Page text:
How to Sew Velvet BandsCreate narrow appliqués with a challenging fabric
Self-fabric ornamentation is an understated yet elegant addition to any textile or garment. When paired with a sheer companion fabric, the results are fetching. This circa 1939 velvet evening gown is a good example of how exquisite the combination of self-fabric and sheer fabric can be. The bands’ angular shapes echo the dress’s back V-neckline (not shown) and the zigzag waistline seam. Learn a clever method for working with velvet to create your own evenly spaced, shaped bands. Read this article from Threads #212 to learn more.
Self-fabric bands along a garment’s edges are a classic way to outline a silhouette. Those who prefer not to wear ruffles and lace can create a beautifully defined shape that’s subtle and sophisticated.
The slinky purple dress on the back cover features velvet bands sewn on a sheer ground. Velvet’s structure makes it a difficult fabric to work with. Depending on the fiber content—it can be made from fibers as varied as mohair, silk, rayon, polyester, or acetate—it may be stiff and brushy, or fluid and drapey. It should be cut and sewn in one direction so the pile catches the light at the same angle and the color looks uniform. You’ll also need to be careful of “bruising” the pile during sewing and pressing. All these characteristics may deter you from sewing with velvet, but I’ll show you how to successfully turn it into appliquéd bands.
The method that works best is to sew shaped fabric bands with velvet on the top, and an organza facing on the bottom. Then appliqué them to a sheer fabric such as silk organza or chiffon. It’s best to complete the appliqué while the section is flat, then incorporate it into the garment. This isn’t a quick and easy technique, but the results are timelessly lovely.
1. Layer the velvet with a sheer backing fabric. With right sides together, place the velvet atop a piece of silk organza. Draw the desired band shapes on the velvet’s wrong side. For 1⁄2-inch-wide finished bands, make them 1 inch wide, then mark 1⁄4-inch-wide seam allowances within the widths. The bands can be adjoining along their long edges. This makes a more efficient use of the fabrics, and provides stability for stitching.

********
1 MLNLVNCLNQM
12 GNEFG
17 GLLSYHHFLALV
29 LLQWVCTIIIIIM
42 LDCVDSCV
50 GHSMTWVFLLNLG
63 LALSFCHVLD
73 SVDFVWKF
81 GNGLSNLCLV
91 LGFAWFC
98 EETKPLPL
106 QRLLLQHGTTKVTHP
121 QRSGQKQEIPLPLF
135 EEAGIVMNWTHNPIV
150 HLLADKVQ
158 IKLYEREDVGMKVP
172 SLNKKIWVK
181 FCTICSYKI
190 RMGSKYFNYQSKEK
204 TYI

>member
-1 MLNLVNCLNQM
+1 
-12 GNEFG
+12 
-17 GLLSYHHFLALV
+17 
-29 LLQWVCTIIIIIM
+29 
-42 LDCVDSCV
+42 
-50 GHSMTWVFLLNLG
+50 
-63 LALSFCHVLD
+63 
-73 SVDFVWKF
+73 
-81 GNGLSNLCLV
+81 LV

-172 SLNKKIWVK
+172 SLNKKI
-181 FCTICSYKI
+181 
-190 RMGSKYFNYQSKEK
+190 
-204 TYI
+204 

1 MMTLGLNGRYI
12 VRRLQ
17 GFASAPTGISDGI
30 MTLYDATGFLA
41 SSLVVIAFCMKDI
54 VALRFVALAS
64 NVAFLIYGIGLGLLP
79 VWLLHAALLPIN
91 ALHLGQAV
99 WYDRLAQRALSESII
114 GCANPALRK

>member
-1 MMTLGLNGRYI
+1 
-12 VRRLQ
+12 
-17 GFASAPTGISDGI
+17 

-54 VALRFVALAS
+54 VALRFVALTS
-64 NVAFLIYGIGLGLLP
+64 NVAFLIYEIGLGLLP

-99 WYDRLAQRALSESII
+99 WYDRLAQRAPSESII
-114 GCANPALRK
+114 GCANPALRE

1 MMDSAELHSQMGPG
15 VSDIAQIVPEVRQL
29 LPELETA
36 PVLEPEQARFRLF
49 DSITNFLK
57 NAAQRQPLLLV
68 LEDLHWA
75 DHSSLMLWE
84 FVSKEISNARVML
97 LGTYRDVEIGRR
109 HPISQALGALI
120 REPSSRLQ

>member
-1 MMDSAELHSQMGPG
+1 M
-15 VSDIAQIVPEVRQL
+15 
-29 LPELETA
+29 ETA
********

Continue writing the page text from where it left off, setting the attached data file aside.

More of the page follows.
2. Stitch and cut the bands. Set the machine for a 2.5-mm-long straight stitch, and sew along the stitching lines. A walking (even-feed) foot may make this easier. Then cut along the cutting lines to separate the tubes.
3. Turn the bands right side out. Sew a darning needle threaded with heavy thread across one open end of the tube and gently slide the needle, eye first, through the tube.
4. Press the bands. Lay them, velvet side down, on a scrap of velvet, and press lightly to flatten, rolling the seams slightly to the organza side.
5. Apply a hem trim. Cut a 1-inch-wide velvet strip, the length of the sleeve hem plus two seam allowances. With its right side against the sleeve’s wrong side, and cut edges aligned, sew with a 1⁄4-inch-wide seam allowance (A). Fold the velvet strip up (B), then to the sleeve’s right side, with the seam at the hem edge. Turn its cut edge under 1⁄4 inch and hand-sew it to the sleeve (C).
6. Attach the remaining bands. Position the flattened bands, velvet side up, on the sheer sleeve’s right side and hand-baste along the center of each band. Hand-sew the band edges to the sheer fabric, with a fell or slipstitch. Complete the sleeve following the pattern instructions. Remove the basting stitches.
Applying velvet bands can be greatly simplified by using matching velvet ribbon, but two factors make this method less desirable in a special-occasion garment. First, the ribbon has smooth selvages that enable tidy topstitching along both edges, but produce a more casual result. Second, the velvet bands on this dress are cut with an angled shape. If a ribbon is used for this style the angle has to be mitered, causing pressing issues, and leaving a visible seam at the angled join.
Contributing Editor Judith Neukam re-creates vintage embellishments from her home in Omaha, Nebraska.
From Threads #212
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